Walk into any high-end phone shop and you’ll find all the hallmarks of the luxury tech market: slick surfaces, cool lines, spotless screens.
It’s a far cry from the toxic dust that children inhale as they mine the cobalt that powers the batteries we rely on for our phones and other portable electronic devices.
These child miners, some as young as seven, live in the Democratic Republic of the Congo (DRC), central Africa. Given that more than half the world’s cobalt comes from the DRC, that one fifth of it is extracted by artisanal (or informal) miners, and that around 40,000 children work in southern DRC where the cobalt is mined, there’s a chance that our phones contain child labour.
Yet phone manufacturers – global brands including Apple and Samsung – won’t tell us if their cobalt supply chains are tainted by child labour. They have a responsibility to do so –to check for and address child labour in their supply chains, setting an example for the rest of the industry to follow.
We all agree that our phones are indispensable, but we can’t dispense with the rights of the men, women and children whose labour powers our phones.
There is lots of dust, it is very easy to catch colds, and we hurt all over.
I could only eat when I had enough money.
UNICEF estimates that about 40,000 boys and girls work as artisanal miners in southern DRC, many of who extract cobalt. Some artisanal miners use chisels and other hand tools to dig holes tens of metres deep, often without any permit. Others handpick rocks rich in cobalt ore at the surface. Although we met one boy who had gone down into the pits, most child miners work above ground, sifting through leftover rubble and rock, searching for bits of ore which they then sort and wash.
Whether going into the holes – which are unfortified and prone to collapse – or sorting and sifting through discarded rock, the dangers are many.
I worked in the mines because my parents couldn’t afford to pay for food and clothes for me. Papa is unemployed, and mama sells charcoal.
Many children we spoke to told us that they were frequently ill. Inhaling cobalt dust can cause hard metal lung disease – a potentially fatal condition. Skin contact with cobalt can cause dermatitis – a chronic rash. Yet the children and other miners have neither masks nor gloves to protect them.
The children told us that they endured long hours – up to 12 hours a day – working at the mines hauling back-breaking loads of between 20 and 40kg for US$1-2 per day. Many had nothing to eat all day. Fourteen-year-old Paul, who began mining aged 12 and worked underground, told us he would often: “spend 24 hours down in the tunnels. I arrived in the morning and would leave the following morning.”
TRACING THE COBALT SUPPLY CHAIN
Vulnerable and exploited
Many of the children work so they can go to school. Although by law primary education is free and compulsory in DRC, lack of state funding means that schools charge parents to cover costs like teachers’ salaries and books. These costs range from US$10-30 per month – more than most can afford.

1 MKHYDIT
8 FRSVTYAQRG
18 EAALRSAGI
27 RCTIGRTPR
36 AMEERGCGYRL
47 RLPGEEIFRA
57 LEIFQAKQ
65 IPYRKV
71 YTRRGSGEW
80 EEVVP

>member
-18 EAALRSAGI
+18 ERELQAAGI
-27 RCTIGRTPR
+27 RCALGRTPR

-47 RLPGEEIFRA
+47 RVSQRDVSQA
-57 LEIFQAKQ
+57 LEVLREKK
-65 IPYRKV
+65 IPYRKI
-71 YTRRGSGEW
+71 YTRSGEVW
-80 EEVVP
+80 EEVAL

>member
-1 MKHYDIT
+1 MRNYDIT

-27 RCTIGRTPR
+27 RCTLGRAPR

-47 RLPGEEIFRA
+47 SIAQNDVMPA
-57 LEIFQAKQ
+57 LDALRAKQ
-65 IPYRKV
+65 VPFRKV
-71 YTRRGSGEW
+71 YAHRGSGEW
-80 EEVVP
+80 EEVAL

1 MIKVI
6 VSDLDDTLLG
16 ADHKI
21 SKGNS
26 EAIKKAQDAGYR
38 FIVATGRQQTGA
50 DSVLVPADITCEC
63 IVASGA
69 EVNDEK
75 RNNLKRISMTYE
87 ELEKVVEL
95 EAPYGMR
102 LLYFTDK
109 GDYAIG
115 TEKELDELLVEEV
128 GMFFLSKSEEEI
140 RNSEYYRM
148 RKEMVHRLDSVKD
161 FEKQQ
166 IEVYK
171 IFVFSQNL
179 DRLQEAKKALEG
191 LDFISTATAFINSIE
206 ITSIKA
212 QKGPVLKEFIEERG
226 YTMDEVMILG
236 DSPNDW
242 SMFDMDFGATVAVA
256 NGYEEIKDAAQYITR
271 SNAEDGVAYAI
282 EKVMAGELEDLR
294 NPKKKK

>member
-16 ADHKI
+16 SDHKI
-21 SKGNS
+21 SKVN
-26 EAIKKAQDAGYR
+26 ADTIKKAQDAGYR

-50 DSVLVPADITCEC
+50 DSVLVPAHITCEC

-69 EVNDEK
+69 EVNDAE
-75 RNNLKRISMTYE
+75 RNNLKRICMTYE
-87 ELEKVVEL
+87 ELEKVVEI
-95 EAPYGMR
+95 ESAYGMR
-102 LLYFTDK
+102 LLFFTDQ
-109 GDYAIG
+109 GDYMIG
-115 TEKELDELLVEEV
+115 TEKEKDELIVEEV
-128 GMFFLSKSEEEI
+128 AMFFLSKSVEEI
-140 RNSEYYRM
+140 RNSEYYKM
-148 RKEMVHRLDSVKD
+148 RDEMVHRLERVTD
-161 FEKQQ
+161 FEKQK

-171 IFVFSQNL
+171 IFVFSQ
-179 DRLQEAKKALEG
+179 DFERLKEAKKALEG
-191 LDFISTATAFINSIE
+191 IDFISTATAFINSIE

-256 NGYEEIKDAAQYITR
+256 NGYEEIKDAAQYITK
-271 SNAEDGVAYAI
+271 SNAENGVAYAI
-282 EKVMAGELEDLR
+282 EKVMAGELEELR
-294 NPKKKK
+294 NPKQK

Of the children we spoke to, those who went to school worked 10-12 hours during the weekend and school holidays, as well as before and after school.
Several children were beaten or saw children being beaten by security guards when they trespassed on land belonging to other mining companies. Children who collected, sorted, washed, crushed and transported minerals were paid per sack by traders. With no way of knowing the weight of the sacks or the grade of cobalt they had collected, the children had to accept whatever the traders paid them, leaving them vulnerable to exploitation.
The participation of children in mining is widely recognized as one of the worst forms of child labour. Governments have a legal duty not only to prevent this, but eliminate it altogether. And product manufacturers have a responsibility to check for child labour in their supply chains, address it where they find it, and publicly disclose the steps they have taken.
I sold to négociants who have scales. But some of the others did not … and just estimated the weight: they paid us less than the adults.
Official response so far
Before releasing our report, This is what we die for, we received a number of responses from the companies we named. Some companies denied the link. Since publication, China-based Zhejiang Huayou Cobalt Company, one of the world’s largest manufacturers of cobalt products, has advised that it is looking into our findings and developing a due diligence system. Some of the other global brands named in our report also told us that they are looking into our findings. Samsung SDI publicly acknowledged our report and stated that they are currently looking into our allegations and will publish a report on their website by the end of the year. Apple published a list of all its cobalt smelters, in line with international standards. Sony followed suit, publishing for the first time details of its cobalt supply chain. In August 2017, the DRC government admitted for the first time that children are working in cobalt mines. They pledged to end child mining by 2025 in their new strategy on child labour.
© Amnesty International and Afrewatch